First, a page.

Create virtual LTTng environments with vlttng
In my day to day job at EfficiOS, I often have to manually test different versions and configurations of LTTng. The typical way to test LTTng 2.7 if LTTng 2.8 is installed, for example, is, for each of the three LTTng projects (LTTng-tools, LTTng-UST, and LTTng-modules):
- Uninstall the current version (2.8).
- Check out version 2.7.
- Configure, build, and install version 2.7.
This whole manual process becomes painful over time. I'm not even mentioning the situations where I also need to test different versions of the tools' dependencies, like Glib and Libxml2. The same laborious process applies to Babeltrace.
In an ideal world, I would have multiple environments containing
different versions and configurations of the tools and dependencies
which form the LTTng ecosystem. This is totally possible with the
various environment variables and configure flags (
--with-lttng-ust-prefix, and the rest) of the projects. And this is
exactly what vlttng exploits to
achieve this. vlttng is a project I've been working on in my spare time.
In this article I explain what vlttng is exactly, after which I show a concrete example.
I'm a big fan of
virtualenv. This tool
is used to create isolated Python environments. A Python virtual
environment has its own packages, its own version of Python, and its own
pip. It's as easy as this to create one:
Then you get a directory named
my-env which contains the virtual
environment tree, as well as an activation script. You can "enter" the
virtual environment by sourcing this script:
Your prompt is prefixed with
(my-env) to indicate that you're in this
virtual environment. Now, everything you do that's Python-related only
has an effect on this directory. For example, let's install a few
pip and start
pip install zmq pip install pyyaml pip install flask ipython
pip installs the packages in
ipython uses the Python
interpreter found in
This is an awesome tool if you are a Python developer because you can create a Python environment with a very specific set of packages (with precise versions).
virtual-env, I made
vlttng to create LTTng virtual
environments. The concept is very similar.
vlttng command-line tool knows how to download, configure, build,
and install each LTTng-related project, including
analyses, and Trace
Compass, as well as all their dependencies.
The tool knows how to configure the projects depending on which other
projects need to be built and installed.
I also created a command-line tool named
interactively asks you a few questions to generates a
vlttng-quick can also run this command line once you answer its
Some notable features of the generated virtual environment are:
vlttngdownloads and installs Apache log4j in the virtual environment when it detects that the LTTng-UST Java agent for log4j needs to be installed.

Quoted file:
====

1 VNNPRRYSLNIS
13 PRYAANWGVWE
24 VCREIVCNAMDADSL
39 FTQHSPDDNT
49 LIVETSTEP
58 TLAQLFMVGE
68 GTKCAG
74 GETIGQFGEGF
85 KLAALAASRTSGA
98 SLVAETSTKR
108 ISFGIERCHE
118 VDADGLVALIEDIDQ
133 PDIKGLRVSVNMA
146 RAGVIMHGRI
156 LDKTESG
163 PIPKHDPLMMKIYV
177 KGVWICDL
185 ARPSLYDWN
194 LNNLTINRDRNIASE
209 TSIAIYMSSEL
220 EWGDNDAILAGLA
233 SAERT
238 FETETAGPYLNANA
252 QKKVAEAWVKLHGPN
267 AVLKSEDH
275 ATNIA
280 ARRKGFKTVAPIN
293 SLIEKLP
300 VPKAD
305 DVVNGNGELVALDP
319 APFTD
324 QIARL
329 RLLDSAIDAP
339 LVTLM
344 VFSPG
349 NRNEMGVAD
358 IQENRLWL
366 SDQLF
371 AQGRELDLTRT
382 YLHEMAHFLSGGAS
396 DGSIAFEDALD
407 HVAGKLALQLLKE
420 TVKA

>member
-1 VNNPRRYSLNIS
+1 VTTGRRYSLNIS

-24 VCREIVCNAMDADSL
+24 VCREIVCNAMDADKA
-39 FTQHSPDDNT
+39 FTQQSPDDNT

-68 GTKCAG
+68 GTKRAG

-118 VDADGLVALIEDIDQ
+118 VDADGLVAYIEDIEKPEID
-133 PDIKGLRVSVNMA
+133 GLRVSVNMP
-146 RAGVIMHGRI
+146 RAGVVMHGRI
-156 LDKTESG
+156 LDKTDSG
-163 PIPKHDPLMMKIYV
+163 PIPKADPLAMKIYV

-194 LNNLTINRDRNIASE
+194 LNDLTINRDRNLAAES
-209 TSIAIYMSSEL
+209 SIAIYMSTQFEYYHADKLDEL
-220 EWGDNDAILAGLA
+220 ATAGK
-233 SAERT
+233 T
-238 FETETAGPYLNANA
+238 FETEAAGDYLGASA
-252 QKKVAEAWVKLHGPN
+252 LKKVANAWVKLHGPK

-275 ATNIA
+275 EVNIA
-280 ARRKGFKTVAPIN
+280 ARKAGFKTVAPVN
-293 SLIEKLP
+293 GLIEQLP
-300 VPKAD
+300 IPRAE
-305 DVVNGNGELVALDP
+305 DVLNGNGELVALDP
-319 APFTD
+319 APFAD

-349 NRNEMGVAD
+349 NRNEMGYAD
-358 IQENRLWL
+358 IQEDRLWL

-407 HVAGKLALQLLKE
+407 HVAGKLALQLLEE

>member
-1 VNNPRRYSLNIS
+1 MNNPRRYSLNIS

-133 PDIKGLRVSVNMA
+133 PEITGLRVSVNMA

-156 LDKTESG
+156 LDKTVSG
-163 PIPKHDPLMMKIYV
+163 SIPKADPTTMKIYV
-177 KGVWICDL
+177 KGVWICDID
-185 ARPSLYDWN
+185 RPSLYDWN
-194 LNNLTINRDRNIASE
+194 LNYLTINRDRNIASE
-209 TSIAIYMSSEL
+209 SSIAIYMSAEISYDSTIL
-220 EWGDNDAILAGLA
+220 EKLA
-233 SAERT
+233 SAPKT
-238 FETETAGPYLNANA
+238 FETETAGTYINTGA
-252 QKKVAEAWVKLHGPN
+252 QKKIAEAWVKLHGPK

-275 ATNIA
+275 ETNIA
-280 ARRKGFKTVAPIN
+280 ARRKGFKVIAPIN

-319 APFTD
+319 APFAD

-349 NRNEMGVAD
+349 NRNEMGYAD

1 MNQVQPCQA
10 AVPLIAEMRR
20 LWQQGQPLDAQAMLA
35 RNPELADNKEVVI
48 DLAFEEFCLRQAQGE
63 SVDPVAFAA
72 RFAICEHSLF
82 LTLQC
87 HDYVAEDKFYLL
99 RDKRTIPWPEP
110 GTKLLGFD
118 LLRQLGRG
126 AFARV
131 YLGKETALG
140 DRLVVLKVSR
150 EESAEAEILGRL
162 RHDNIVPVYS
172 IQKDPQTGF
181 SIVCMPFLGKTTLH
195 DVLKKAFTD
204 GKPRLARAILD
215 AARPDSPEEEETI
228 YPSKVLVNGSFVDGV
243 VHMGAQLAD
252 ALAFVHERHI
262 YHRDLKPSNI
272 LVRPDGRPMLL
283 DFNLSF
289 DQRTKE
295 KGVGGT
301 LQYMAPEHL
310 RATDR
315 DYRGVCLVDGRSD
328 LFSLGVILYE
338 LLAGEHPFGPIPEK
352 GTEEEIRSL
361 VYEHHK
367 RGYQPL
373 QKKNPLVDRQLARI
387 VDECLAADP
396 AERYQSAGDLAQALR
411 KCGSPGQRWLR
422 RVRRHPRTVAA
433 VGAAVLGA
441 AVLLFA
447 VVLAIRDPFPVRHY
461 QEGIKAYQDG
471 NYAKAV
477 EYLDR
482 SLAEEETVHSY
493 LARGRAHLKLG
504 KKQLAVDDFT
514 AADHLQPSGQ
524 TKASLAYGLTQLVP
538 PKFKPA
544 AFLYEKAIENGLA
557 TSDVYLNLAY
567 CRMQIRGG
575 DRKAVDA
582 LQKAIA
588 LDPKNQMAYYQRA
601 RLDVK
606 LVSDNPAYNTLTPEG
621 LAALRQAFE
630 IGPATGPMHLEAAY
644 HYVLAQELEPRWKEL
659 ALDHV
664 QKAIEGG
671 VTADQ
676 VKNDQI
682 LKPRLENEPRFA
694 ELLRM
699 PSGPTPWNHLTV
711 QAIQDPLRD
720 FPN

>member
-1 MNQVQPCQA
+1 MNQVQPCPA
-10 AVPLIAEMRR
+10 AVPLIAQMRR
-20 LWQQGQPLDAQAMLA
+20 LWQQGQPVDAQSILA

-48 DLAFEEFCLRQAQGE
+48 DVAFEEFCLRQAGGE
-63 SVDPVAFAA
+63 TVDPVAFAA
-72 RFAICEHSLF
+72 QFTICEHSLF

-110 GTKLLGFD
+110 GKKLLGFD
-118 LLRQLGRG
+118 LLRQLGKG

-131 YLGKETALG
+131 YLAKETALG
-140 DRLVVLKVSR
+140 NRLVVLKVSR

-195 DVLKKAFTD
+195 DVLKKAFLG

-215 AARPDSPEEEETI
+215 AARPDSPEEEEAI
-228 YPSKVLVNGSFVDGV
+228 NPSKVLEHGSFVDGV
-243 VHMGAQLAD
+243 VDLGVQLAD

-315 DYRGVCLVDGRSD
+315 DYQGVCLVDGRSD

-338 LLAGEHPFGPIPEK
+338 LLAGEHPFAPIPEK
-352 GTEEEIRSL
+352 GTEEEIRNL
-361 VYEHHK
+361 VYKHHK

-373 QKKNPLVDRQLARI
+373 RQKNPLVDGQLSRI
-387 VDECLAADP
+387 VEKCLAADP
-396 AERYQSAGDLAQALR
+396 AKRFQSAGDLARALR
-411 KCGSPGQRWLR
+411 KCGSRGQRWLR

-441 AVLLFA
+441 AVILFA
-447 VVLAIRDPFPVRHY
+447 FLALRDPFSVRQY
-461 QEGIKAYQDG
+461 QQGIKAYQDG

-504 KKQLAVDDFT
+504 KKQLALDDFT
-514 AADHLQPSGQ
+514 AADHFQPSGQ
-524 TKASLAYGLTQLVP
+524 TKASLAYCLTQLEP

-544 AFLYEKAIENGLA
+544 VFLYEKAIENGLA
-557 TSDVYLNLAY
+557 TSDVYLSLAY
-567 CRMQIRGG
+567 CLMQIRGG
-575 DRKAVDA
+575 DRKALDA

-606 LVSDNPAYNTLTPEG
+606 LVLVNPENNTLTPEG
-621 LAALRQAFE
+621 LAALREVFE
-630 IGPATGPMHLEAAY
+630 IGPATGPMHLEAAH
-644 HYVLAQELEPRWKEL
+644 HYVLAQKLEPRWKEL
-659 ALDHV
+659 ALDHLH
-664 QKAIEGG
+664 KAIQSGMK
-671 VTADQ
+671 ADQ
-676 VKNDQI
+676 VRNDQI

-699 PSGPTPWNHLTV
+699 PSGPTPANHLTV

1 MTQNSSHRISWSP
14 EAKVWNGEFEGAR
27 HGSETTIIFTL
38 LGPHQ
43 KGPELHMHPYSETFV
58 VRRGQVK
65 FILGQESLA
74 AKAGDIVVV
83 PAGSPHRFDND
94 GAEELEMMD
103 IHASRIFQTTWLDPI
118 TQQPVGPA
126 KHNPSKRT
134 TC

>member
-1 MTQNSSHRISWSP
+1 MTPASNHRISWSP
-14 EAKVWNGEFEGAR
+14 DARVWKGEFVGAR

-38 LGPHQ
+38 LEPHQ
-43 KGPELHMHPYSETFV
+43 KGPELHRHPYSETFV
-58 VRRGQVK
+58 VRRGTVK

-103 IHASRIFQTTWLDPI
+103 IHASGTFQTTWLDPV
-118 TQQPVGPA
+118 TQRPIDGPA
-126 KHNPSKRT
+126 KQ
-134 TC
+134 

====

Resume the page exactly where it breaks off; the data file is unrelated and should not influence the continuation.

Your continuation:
VLTTNG_CLASSPATHenvironment variable when it detects that the LTTng-UST Java agent needs to be installed. You can use this environment variable when you build and run your Java application:
javac -cp $VLTTNG_CLASSPATH MyApp.java java -cp $VLTTNG_CLASSPATH:. MyApp
PYTHONPATHenvironment variable so that the Babeltrace Python bindings, LTTng analyses, and LTTng-UST Python agent packages are found in the virtual environment first.
PKG_CONFIG_PATHenvironment variable so that
pkg-configfinds the metadata in the virtual environment first:
pkg-config --libs lttng-ust
MANPATHenvironment variable so that you can read the environment's man pages using
man lttng-enable-event man babeltrace
LDFLAGSenvironment variables so that you can build an application which uses any build system that recognizes those variables against the headers and libraries of the virtual environment:
./configure && make
vlttnggenerates scripts in the virtual environment directory to reconfigure, rebuild, reinstall, and update projects that were installed from a Git source:
vlttng can probably help you if:
- You want to contribute to one of the LTTng or Babeltrace projects.
- You want to test a specific configuration of the tools without tainting the system.
- You want to use LTTng on a distribution with no LTTng packages.
- You want to cross-compile the tools.
Let's try it!
sudo pip3 install --upgrade vlttng
If you're not fond of a system-wide installation, install it for you only:
pip3 install --user --upgrade vlttng
In this case, make sure
$HOME/.local/bin is part of your
Let's create an LTTng virtual environment with LTTng 2.8, Babeltrace 1.4, the latest Libxml2, and the latest LTTng analyses:
vlttng -p lttng-stable-2.8 -p babeltrace-stable-1.4 -p libxml2-master \ -p lttng-analyses-master --jobs=4 my-env
The output of the command shows the current operation. Once the command exits, you can activate the generated virtual environment:
Since the LTTng-modules project is part of the profile, the activation script removes the currently loaded LTTng kernel modules, if any.
Your prompt is prefixed with
[my-env] to indicate that you're in this
virtual LTTng environment.
Now, you can use the tracers as usual:
sudo --preserve-env lttng-sessiond --daemonize lttng create lttng enable-event --kernel sched_'*' lttng start # ... lttng stop lttng view lttng destroy
You need to use the
--preserve-env option of
sudo to preserve the
virtual environment variables when
sudo runs the session daemon.
By default, LTTng creates the trace in the
lttng view command executes the
babeltrace program installed
Once you're done, exit this virtual environment:
Make sure to read the project's README to learn how to customize profiles, override profile properties, ignore projects, and more.